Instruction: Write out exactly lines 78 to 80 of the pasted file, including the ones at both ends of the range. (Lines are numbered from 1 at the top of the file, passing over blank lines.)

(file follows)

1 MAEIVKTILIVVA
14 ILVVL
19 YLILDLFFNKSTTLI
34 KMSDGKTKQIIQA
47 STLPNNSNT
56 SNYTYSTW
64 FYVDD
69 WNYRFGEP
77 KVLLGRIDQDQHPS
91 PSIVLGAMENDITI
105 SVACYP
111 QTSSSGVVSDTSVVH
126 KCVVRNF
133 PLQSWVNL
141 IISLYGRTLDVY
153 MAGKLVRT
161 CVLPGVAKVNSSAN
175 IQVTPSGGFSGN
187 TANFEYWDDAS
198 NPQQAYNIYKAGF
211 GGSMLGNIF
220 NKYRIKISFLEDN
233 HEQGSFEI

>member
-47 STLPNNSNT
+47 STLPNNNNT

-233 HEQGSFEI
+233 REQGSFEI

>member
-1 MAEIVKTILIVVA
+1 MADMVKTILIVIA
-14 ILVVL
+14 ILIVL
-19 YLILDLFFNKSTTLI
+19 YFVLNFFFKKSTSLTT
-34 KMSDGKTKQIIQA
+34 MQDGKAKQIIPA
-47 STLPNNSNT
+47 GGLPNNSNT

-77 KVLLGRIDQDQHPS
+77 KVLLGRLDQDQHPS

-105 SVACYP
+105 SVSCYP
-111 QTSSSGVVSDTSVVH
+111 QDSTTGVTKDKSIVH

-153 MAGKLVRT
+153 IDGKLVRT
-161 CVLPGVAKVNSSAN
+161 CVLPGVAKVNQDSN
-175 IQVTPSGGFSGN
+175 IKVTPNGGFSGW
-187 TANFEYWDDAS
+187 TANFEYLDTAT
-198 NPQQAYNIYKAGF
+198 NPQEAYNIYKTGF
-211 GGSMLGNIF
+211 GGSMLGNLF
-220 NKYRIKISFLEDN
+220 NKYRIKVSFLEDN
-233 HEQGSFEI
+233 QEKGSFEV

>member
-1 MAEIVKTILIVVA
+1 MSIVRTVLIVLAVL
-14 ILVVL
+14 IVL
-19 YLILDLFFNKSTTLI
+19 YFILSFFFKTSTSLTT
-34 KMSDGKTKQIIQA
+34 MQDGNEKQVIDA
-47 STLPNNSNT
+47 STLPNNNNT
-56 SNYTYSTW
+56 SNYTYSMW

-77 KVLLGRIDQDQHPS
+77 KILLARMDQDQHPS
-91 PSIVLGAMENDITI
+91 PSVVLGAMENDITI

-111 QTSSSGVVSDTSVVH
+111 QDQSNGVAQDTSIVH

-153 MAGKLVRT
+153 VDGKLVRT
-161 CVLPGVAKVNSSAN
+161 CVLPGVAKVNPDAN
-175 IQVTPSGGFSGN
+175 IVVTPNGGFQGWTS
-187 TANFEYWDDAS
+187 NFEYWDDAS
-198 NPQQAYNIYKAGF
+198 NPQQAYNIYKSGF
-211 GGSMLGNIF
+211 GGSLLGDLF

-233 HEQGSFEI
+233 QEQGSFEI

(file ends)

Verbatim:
+91 PSVVLGAMENDITI

-111 QTSSSGVVSDTSVVH
+111 QDQSNGVAQDTSIVH